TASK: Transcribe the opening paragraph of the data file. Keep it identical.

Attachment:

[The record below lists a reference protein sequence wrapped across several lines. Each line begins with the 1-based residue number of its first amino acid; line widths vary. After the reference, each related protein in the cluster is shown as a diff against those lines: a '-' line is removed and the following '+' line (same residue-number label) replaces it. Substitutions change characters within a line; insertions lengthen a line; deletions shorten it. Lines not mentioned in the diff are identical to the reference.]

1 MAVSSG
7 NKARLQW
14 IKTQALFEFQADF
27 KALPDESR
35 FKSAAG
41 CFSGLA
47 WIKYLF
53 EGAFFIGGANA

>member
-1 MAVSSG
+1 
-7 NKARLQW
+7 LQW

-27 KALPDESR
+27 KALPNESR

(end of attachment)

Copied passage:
[The record below lists a reference protein sequence wrapped across several lines. Each line begins with the 1-based residue number of its first amino acid; line widths vary. After the reference, each related protein in the cluster is shown as a diff against those lines: a '-' line is removed and the following '+' line (same residue-number label) replaces it. Substitutions change characters within a line; insertions lengthen a line; deletions shorten it. Lines not mentioned in the diff are identical to the reference.]